Research ArticlePHYSICS

Femtosecond quantification of void evolution during rapid material failure

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Science Advances  16 Dec 2020:
Vol. 6, no. 51, eabb4434
DOI: 10.1126/sciadv.abb4434
  • Fig. 1 Experimental arrangement at the LCLS and details of the initial Cu foil microstructure.

    (A) Experimental arrangement at LCLS. The XFEL beam impinges the Cu with substrate sample shortly after a laser shock pulse with a “clipped” leading edge. The WAXS data are recorded in the front detector and small angle (SAXS) data recorded in the rear detector. (B) (111) pole figure from EBSD; the intensity in the center of the pole figure refers to the foil normal (growth) direction. (C) Secondary electron scanning electron microscopy (SEM) imaged normal to the sputtered Cu surface, illustrating the nanoscale planar pores between grains, and (D) backscattered electron SEM imaged at a 70° tilt angle, highlighting the columnar grain microstructure through the foil thickness. Graphic design credit: Gregory Stewart, SLAC National Accelerator Laboratory.

  • Fig. 2 Evolution of scattering data as a shock wave propagates through a Cu foil and illustrative cartoon to aid interpretation.

    (ai to avi) From left to right: Sequential illustrations of the longitudinal strain profile and corresponding void distribution in the Cu foils, describing the shock loading cycle to failure as a shock wave propagates through the foil. (bi to bvi) From left to right: Azimuthally averaged scattering data illustrating the evolution of WAXS as the shock wave propagates through the foil and (ci to cvi) the corresponding SAXS profiles. The scattering data (bi) to (bvi) and (ci) to (cvi) correspond to the schematic of (ai) to (avi). t = 0 ps is defined at full material compression. An increasingly negative time means a shorter lag between the probe and pump, and the initial shock wave has progressed less through the foil. An increasingly positive time corresponds to the rarefaction wave returning through the foil. The peaks labeled 1 and 2 in (bii) correspond to diffraction from the unstrained region ahead of the shock front and strained region behind the shock front, respectively. The dashed vertical lines in (bi) to (bvi) are a reference for the initial {111} peak position. SAXS model fits to data are included as solid black lines (ci to cvi).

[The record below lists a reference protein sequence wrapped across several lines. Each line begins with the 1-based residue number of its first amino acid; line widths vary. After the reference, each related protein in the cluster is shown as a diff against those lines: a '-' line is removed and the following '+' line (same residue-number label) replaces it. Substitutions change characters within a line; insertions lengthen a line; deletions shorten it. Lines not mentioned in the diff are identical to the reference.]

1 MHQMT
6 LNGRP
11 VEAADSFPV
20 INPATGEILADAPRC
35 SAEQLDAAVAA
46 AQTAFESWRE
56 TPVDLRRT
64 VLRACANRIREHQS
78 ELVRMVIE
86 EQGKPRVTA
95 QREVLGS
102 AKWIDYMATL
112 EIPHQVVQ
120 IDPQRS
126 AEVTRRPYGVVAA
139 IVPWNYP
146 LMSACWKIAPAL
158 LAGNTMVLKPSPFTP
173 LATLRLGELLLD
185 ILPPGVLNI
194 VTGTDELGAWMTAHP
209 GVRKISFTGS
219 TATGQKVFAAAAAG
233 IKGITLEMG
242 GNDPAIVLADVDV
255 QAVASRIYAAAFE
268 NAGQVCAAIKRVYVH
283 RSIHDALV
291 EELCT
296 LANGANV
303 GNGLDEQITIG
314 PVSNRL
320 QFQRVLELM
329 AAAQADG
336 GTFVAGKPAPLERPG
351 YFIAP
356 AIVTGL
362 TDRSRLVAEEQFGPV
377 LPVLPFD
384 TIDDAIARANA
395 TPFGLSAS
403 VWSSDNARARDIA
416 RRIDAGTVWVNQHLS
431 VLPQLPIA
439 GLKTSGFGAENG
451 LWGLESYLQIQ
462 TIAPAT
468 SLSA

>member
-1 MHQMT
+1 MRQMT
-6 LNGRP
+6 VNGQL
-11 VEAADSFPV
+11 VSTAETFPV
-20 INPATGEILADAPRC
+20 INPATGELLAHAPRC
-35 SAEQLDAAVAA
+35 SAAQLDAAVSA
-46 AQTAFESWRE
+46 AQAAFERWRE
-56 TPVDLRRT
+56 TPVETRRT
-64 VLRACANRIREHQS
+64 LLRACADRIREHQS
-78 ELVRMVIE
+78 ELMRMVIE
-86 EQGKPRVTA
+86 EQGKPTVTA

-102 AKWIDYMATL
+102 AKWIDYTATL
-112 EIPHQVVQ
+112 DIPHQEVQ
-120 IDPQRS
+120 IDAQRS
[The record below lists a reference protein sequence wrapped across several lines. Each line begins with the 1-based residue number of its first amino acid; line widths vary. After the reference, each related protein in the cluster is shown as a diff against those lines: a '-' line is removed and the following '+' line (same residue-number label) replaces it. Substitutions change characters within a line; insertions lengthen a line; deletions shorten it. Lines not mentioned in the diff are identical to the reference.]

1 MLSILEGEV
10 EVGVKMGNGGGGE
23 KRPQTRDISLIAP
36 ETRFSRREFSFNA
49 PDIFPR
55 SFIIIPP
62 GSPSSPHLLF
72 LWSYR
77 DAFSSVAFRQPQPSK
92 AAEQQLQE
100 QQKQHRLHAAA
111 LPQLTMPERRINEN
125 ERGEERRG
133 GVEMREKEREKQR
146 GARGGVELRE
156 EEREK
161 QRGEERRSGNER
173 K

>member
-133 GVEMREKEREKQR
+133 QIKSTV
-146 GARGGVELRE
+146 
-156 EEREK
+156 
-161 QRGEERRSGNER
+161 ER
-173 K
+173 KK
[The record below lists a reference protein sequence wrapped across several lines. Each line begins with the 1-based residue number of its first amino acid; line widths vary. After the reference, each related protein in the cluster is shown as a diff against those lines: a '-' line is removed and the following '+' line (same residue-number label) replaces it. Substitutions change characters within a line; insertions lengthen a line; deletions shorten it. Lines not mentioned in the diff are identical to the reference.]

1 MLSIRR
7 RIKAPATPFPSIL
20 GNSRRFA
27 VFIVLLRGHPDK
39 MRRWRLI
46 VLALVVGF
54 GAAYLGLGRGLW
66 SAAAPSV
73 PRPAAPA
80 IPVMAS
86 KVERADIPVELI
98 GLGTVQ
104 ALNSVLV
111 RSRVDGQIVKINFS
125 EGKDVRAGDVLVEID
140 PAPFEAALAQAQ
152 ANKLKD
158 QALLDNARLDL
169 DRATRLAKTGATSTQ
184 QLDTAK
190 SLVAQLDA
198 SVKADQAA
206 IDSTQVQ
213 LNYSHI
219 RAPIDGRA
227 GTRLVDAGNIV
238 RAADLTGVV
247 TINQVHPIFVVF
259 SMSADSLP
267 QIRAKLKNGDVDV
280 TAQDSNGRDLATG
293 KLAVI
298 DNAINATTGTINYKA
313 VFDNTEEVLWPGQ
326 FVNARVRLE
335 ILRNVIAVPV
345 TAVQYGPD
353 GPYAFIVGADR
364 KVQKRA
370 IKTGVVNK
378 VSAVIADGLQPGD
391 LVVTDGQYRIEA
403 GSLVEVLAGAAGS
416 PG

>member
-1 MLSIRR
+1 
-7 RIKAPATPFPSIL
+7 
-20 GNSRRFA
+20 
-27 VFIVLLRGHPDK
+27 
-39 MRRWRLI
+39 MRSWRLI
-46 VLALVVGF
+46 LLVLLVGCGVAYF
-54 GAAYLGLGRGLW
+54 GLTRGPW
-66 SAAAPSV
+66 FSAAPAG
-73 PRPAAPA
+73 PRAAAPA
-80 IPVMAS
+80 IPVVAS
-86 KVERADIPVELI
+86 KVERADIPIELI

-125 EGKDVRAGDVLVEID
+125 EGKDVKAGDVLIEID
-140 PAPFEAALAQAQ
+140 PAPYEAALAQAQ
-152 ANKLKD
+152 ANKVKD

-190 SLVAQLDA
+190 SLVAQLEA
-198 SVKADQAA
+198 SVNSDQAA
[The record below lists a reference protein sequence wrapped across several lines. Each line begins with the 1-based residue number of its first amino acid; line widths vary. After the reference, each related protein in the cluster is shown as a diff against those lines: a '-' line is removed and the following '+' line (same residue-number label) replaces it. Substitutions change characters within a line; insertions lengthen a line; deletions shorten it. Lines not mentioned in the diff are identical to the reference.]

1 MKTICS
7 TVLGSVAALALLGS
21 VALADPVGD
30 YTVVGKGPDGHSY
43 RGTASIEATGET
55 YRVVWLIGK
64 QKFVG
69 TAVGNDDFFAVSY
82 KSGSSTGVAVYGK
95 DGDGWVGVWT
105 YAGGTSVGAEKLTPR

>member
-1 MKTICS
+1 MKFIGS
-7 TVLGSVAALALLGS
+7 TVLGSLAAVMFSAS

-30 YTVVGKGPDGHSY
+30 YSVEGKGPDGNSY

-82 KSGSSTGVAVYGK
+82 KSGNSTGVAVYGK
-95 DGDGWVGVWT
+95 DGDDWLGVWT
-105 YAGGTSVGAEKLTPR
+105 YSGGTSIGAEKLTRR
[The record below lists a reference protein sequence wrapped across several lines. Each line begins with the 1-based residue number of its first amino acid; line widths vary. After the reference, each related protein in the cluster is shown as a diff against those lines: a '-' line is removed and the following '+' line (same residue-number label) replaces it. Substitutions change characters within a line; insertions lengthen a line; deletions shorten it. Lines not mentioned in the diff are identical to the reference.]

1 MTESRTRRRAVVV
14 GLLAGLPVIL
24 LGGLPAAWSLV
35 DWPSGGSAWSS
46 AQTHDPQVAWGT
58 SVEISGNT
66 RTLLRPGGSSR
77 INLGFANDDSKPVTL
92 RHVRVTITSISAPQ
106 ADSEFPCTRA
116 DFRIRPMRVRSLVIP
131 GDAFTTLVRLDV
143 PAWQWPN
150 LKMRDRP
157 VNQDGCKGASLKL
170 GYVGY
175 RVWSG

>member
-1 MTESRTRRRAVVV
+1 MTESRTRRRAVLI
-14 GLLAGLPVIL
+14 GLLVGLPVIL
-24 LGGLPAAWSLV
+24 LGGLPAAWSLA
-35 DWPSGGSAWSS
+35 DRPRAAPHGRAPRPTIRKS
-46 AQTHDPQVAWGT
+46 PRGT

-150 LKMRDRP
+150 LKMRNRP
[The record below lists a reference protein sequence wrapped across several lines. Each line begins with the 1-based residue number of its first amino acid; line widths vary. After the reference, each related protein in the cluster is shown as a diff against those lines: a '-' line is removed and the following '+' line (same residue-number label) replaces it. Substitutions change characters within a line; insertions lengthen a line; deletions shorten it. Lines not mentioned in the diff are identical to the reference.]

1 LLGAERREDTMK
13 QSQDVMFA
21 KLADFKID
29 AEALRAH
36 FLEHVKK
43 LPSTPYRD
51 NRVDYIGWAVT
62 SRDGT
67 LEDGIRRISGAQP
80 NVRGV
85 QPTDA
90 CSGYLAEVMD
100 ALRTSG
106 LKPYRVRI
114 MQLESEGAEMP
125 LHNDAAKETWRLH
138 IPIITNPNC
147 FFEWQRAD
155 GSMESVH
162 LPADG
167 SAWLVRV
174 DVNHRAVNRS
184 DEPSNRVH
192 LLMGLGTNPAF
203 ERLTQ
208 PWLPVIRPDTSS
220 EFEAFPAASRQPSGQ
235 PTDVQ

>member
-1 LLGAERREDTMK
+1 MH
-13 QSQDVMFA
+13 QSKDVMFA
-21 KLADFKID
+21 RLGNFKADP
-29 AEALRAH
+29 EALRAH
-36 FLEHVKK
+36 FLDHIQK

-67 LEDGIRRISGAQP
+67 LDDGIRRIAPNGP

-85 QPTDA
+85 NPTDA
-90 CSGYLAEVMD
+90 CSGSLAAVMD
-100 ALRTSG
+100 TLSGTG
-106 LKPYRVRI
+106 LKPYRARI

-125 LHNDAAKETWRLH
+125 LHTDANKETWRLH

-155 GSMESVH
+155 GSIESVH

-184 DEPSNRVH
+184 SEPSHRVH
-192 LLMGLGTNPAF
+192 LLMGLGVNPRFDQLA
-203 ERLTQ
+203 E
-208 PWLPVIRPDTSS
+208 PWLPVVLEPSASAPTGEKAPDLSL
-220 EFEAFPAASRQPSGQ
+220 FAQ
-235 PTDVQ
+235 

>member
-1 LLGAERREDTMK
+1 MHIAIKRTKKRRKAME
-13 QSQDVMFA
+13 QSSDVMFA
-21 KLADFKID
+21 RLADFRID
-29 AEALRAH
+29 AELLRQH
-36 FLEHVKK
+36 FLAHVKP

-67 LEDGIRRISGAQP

• Fig. 3 Evolution of microstructure as a shock wave propagates through a Cu foil, deduced from SAXS model fits to experimental data.

    (A) Void volume fraction, (B) void minor dimension, and (C) void number density with increasing pump-probe delay times, deduced from SAXS model fits to the experimental data. t0 at 0 ps refers to the time in the shock event at which the sample was fully compressed. Exponential fits to the deduced parameters are included, as well as error bars of 10%, calculated from χ2 analyses of the fitting parameters.

  • Fig. 4 Comparison of experimentally determined high strain rate spall strengths for polycrystalline Cu samples.

    Buchar et al. (40) measured three different grain sizes: 94 μm (red data points), 139 μm (black data points), and 185 μm (green data points). Escobedo et al. (41) also determined the spall strength for samples with average grain size between 30 and 200 μm. The data of Kanel et al. (28) and the current work are fitted by a straight line on a log-log plot (spall strength = ε·m·10b, where m is the slope and b is the intercept point on the log plot).

  • Fig. 5 MD simulated evolution of microstructure, internal stresses, and scattering profiles as a shock wave propagates through a Cu foil.

    (ai to av) Representative snapshot images of selected foil regions (i.e., not the full foil) for the MD simulation foils at five sequential times of shock wave propagation, illustrating (i) initial compression, (ii) full compression, (iii) expansion, (iv) void nucleation, and (v) void coalescence. The closure of a grain boundary void (white) is shown in (ai), and void nucleation and expansion are also shown in (aiv) and (av). (bi to bv) The corresponding simulated internal longitudinal stress along the shock direction and the transverse stress averaged for the two normal directions along the full simulated foil, with a positive stress corresponding to compression. (ci to cv) The corresponding predicted WAXS profiles through the foil bulk. Peaks labeled 1 and 2 of (ci) correspond to scattering arising from the uncompressed and compressed regions, respectively.

Supplementary Materials

  • Supplementary Materials

    Femtosecond quantification of void evolution during rapid material failure

    James Coakley, Andrew Higginbotham, David McGonegle, Jan Ilavsky, Thomas D. Swinburne, Justin S. Wark, Khandaker M. Rahman, Vassili A. Vorontsov, David Dye, Thomas J. Lane, Sébastien Boutet, Jason Koglin, Joseph Robinson, Despina Milathianaki

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